A purported sticking point for many readers against OMD was that this was a comic book in which Spider‑Man essentially made a deal with the devil. I think the complaints about this were largely exaggerated. These included likely bullshit claims of riots at comic book stores, and reports that it made a seven year old boy cry, because he thought that his favorite hero is damned to go to hell. If you take those at face value, you could also argue that a visceral and emotional response to a story is generally a good thing, and that Peter and Mary Jane did what they did for a selfless reason: saving someone else’s life.
Featuring a supernatual/ cosmic character in a Spider‑Man story is somewhat incompatible with the idea of Spider‑Man as a down to Earth superhero, but any solution in which the marriage was erased was going to have that problem. Quesada also explained his reasons for using Mephisto over Loki, or any other mystical characters within the Marvel Universe.
Mephisto made more sense. He had the potential power and he also hasn’t been seen in a while. There was also the fact that he had dabbled in affairs of the heart before with the Silver Surfer ‑‑ and, let’s face it, this is quite simply the kind of thing the devil would do. Also, from a neophyte’s point of view, a new fan picking this up, it’s very clear who Mephisto is. A deal with Loki doesn’t strike the same chords and would tie this story into Thor mythology ‑‑ and that just complicates matters. And why would Loki honestly care? Quite simply, the story of “One More Day” revolves around one of the most classic devices in literature, the Faustian Pact.
As similar as Mephisto is to the biblical Satan, he is a somewhat different entity. He’s a stand-in for the Devil, without the specific baggage for religious readers. Quesada explained the differences, emphasis mine.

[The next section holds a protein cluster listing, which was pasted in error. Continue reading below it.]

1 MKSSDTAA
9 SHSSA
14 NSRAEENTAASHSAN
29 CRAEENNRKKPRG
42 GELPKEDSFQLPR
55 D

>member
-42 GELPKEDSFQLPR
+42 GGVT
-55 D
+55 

In OMD, it’s built around the classic Faustian pact. However, Mephisto is an interesting character within Marvel, I remember reading Stan’s account of creating Mephisto. And while he had some of the trappings of Lucifer or Beelzebub, he is not meant to be Satan or have any religious implications. Stan built Mephisto as a super villain, but used the archetypes of the traditional iconography of the devil from classical literature and illustration. He always stopped short of making or naming him Lucifer, Satan or Mephistopheles or saying he was the devil. I get why he would create a character like this; it’s low hanging fruit. The devil, or the idea of a devil, has been one of the greatest villains and mischief makers in literature for centuries. But, Stan most likely didn’t want to start digging in and entrenching this super villain character that would interact inside a superhero universe within Christianity or any other religion. Also, there were probably greater sensitivities to doing this during the ‘60s than there would be later, as we created characters in the ‘70s like Daimon Hellstrom: Son of Satan – who incidentally is not Mephisto’s kid. So, while some may look at a character like Mephisto and say, “Hey, he’s Lucifer,” I would venture to say that he is something else.